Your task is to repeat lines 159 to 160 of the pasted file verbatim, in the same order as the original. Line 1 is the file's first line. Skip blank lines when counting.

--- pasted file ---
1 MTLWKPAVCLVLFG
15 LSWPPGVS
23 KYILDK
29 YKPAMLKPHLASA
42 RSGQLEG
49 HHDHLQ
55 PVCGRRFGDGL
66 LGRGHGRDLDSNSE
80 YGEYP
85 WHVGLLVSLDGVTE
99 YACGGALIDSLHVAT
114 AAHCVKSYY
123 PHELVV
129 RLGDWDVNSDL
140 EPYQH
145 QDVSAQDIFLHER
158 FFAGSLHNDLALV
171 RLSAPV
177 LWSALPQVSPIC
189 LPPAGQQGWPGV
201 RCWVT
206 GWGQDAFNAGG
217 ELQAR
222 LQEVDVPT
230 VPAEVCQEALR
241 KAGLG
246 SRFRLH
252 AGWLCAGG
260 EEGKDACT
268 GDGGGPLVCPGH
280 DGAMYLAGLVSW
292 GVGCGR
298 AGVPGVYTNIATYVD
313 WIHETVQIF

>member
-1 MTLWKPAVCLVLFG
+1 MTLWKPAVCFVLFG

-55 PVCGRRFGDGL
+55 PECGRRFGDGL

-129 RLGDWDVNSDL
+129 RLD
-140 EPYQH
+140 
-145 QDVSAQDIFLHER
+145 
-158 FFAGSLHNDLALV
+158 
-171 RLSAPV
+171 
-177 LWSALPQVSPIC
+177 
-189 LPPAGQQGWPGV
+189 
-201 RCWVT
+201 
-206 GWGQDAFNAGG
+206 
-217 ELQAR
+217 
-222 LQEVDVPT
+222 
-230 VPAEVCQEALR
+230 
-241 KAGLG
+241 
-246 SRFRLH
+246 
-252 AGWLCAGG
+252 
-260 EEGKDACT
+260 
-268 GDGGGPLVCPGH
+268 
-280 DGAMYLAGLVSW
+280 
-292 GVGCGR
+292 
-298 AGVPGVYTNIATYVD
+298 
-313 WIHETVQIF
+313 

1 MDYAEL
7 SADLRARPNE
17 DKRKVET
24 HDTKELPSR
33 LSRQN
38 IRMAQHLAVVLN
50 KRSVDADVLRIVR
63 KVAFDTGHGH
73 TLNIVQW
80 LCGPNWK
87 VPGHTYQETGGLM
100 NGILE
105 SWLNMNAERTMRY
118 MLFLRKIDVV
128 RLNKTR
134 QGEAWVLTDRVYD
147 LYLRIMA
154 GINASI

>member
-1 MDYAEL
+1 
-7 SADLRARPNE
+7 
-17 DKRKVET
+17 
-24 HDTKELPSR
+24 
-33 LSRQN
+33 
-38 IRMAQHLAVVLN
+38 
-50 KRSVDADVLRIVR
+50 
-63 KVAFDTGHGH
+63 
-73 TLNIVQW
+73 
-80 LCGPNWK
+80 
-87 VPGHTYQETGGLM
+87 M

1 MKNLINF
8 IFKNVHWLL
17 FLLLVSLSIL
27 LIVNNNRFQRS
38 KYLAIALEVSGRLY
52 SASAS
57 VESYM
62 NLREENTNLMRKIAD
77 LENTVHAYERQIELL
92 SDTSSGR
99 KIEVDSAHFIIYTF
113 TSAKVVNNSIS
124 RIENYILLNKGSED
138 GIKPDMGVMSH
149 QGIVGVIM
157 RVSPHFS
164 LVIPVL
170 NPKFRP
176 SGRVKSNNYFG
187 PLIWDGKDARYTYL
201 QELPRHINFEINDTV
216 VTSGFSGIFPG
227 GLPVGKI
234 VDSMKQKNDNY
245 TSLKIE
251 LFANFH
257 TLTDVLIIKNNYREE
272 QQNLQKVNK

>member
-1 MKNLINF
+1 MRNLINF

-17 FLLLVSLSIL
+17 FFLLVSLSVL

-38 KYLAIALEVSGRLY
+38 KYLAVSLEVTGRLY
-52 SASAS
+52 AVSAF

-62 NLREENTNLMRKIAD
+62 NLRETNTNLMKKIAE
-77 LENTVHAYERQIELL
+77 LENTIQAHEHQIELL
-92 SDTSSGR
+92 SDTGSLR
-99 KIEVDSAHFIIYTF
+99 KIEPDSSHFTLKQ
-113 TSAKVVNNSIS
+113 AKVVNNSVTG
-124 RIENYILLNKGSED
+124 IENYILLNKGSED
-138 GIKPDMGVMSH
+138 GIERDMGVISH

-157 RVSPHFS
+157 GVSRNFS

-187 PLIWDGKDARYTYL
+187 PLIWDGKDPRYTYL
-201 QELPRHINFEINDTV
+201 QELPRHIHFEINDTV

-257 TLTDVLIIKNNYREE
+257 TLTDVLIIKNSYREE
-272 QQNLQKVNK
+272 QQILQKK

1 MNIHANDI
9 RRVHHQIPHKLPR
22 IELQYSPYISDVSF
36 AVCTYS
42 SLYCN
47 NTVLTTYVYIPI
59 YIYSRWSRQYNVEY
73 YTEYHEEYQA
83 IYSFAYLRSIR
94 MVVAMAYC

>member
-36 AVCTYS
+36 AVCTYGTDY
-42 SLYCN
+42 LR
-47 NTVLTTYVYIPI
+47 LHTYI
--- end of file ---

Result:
+52 AVSAF

-62 NLREENTNLMRKIAD